- This topic has 1 reply, 2 voices, and was last updated 8 years, 6 months ago by Anonymous.
- July 17, 2009 at 12:42 pm #28903AnonymousInactive
Other than deadheading spent flowers, I don’t prune anything harder than that late in the summer. Details here:
I would do after first bloom phase.September 18, 2011 at 3:35 am #29755AnonymousInactive
Okay, so today I went out and started maniacally pruning a huge hedge of over grown lilacs. Today being Sept. 17, 2011. I know, not the right timing. But this is a summer house, I’m not always here at the optimum pruning time, and I’m willing to sacrifice next year’s bloom for a fuller healthier hedge that doesn’t block our view. I was planning to do it earlier but I have new neighbors and didn’t want to freak them out by hacking down the privacy that the hedge provides. But now they’re gone for the summer, so the crazed pruner strikes. Out of season, argh.
This is Michigan, zone 4.
I know lilacs are hardy, but have I pushed them too far? We won’t get a hard frost for another month or two due to the “warmth” of Lake Huron.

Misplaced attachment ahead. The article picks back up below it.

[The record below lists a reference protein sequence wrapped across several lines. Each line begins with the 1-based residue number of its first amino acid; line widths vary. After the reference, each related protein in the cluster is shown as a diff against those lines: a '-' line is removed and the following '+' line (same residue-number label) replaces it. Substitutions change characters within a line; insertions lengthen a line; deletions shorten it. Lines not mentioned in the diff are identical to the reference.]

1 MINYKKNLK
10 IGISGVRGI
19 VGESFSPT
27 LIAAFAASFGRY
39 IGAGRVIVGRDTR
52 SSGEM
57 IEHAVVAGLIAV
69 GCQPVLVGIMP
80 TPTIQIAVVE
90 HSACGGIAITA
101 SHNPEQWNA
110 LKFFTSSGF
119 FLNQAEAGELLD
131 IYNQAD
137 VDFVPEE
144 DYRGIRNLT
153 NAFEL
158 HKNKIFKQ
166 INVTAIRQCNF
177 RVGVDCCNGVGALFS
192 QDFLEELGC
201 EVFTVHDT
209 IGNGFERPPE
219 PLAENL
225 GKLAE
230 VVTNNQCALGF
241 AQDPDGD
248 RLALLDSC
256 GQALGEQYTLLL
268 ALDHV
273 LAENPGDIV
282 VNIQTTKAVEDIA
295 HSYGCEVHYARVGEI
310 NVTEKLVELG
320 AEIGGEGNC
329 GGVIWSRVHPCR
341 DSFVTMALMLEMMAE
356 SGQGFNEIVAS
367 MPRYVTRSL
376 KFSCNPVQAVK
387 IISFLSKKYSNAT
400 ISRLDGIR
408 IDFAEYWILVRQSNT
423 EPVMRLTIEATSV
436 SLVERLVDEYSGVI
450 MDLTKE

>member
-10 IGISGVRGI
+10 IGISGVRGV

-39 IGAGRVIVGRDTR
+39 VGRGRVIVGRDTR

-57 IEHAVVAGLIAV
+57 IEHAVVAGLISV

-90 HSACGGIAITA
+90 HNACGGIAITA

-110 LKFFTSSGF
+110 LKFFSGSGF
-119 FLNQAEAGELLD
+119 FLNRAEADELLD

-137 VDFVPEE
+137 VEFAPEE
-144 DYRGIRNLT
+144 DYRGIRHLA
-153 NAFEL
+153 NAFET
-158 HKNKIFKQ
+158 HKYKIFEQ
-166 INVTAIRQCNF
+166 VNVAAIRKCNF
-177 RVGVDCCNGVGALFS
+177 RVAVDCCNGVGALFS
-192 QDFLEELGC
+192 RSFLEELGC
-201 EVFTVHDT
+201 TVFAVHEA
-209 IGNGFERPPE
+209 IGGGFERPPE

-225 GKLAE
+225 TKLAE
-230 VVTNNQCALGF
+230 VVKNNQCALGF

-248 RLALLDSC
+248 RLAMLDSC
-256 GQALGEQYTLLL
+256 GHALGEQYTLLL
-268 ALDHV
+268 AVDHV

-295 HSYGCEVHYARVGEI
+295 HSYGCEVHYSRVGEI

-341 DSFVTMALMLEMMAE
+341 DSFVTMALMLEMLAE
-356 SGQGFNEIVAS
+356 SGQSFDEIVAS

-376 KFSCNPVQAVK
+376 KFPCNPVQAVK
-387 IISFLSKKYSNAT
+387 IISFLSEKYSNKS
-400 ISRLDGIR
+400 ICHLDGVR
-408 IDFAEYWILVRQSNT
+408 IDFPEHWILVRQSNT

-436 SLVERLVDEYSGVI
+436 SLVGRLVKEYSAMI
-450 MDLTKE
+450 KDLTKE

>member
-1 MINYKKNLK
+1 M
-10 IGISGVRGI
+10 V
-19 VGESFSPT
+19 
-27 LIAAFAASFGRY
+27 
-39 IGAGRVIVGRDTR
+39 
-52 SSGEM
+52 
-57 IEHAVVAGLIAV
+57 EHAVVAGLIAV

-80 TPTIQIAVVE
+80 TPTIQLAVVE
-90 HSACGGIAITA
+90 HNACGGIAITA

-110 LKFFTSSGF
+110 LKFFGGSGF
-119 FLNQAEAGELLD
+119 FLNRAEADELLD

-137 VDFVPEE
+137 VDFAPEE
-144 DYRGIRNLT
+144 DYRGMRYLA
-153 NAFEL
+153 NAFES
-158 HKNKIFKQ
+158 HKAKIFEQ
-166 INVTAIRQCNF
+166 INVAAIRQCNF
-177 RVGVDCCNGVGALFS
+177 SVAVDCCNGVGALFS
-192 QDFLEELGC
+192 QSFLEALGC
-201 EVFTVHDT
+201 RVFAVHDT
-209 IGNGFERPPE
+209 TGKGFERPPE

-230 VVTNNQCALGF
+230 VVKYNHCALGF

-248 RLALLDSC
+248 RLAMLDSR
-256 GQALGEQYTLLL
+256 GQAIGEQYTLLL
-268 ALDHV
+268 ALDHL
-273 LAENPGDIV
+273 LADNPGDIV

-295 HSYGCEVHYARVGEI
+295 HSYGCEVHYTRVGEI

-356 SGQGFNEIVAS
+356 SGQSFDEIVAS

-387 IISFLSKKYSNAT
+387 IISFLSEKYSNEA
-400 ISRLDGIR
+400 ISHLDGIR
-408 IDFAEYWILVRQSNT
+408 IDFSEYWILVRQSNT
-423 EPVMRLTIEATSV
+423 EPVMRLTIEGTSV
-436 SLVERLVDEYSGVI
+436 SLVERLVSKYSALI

Also, I tried to leave the leafy sides of the hedge intact, but the inner parts of the hedge are just 10-12 foot long trunks, about 2″ in diameter, with leaves at the top. I cut them down to about 5 feet, and they’re pretty well hidden by the side shrubs, but do I need to take them down even shorter? I’m afraid if I do it will look really strange, like a trench with spindly lilacs on the side. But if I don’t, next year’s growth (assuming they’ll grow) won’t be very healthy.
Can I leave them as they are, hope for the best, and then when they’re sending up all their new growth next summer, cut some of the older ones down to the right height? Which is 2-3 feet?
Feel like an idiot for doing this. I knew it was bad timing, but it was a gorgeous fall day and on impulse I just started lopping and sawing.
Any advice, sympathy or condolences much appreciated.
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